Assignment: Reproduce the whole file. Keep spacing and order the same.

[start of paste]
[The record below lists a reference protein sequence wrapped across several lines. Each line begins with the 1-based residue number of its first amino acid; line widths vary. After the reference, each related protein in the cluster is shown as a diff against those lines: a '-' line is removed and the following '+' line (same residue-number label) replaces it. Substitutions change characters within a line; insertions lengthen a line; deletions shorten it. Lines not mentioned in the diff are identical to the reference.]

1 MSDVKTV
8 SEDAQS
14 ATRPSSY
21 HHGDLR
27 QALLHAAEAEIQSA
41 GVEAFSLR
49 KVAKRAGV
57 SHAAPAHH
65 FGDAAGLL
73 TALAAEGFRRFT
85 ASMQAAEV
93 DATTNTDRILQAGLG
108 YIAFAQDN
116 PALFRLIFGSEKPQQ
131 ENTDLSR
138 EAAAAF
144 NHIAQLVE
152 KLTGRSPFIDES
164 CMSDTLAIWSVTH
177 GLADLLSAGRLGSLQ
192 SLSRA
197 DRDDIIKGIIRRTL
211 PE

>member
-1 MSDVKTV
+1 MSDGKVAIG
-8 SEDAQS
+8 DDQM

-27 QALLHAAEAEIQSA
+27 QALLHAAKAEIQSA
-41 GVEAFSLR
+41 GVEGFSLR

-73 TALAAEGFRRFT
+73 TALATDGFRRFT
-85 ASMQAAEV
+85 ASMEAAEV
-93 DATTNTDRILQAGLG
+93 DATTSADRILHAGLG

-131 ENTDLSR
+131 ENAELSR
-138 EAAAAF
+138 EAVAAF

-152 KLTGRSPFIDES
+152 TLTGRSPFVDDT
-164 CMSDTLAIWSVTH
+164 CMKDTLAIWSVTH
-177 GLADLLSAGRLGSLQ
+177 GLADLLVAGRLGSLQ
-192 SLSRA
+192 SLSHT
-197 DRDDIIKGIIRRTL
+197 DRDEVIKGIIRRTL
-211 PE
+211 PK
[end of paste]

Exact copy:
[The record below lists a reference protein sequence wrapped across several lines. Each line begins with the 1-based residue number of its first amino acid; line widths vary. After the reference, each related protein in the cluster is shown as a diff against those lines: a '-' line is removed and the following '+' line (same residue-number label) replaces it. Substitutions change characters within a line; insertions lengthen a line; deletions shorten it. Lines not mentioned in the diff are identical to the reference.]

1 MSDVKTV
8 SEDAQS
14 ATRPSSY
21 HHGDLR
27 QALLHAAEAEIQSA
41 GVEAFSLR
49 KVAKRAGV
57 SHAAPAHH
65 FGDAAGLL
73 TALAAEGFRRFT
85 ASMQAAEV
93 DATTNTDRILQAGLG
108 YIAFAQDN
116 PALFRLIFGSEKPQQ
131 ENTDLSR
138 EAAAAF
144 NHIAQLVE
152 KLTGRSPFIDES
164 CMSDTLAIWSVTH
177 GLADLLSAGRLGSLQ
192 SLSRA
197 DRDDIIKGIIRRTL
211 PE

>member
-1 MSDVKTV
+1 MSDGKVAIG
-8 SEDAQS
+8 DDQM

-27 QALLHAAEAEIQSA
+27 QALLHAAKAEIQSA
-41 GVEAFSLR
+41 GVEGFSLR

-73 TALAAEGFRRFT
+73 TALATDGFRRFT
-85 ASMQAAEV
+85 ASMEAAEV
-93 DATTNTDRILQAGLG
+93 DATTSADRILHAGLG

-131 ENTDLSR
+131 ENAELSR
-138 EAAAAF
+138 EAVAAF

-152 KLTGRSPFIDES
+152 TLTGRSPFVDDT
-164 CMSDTLAIWSVTH
+164 CMKDTLAIWSVTH
-177 GLADLLSAGRLGSLQ
+177 GLADLLVAGRLGSLQ
-192 SLSRA
+192 SLSHT
-197 DRDDIIKGIIRRTL
+197 DRDEVIKGIIRRTL
-211 PE
+211 PK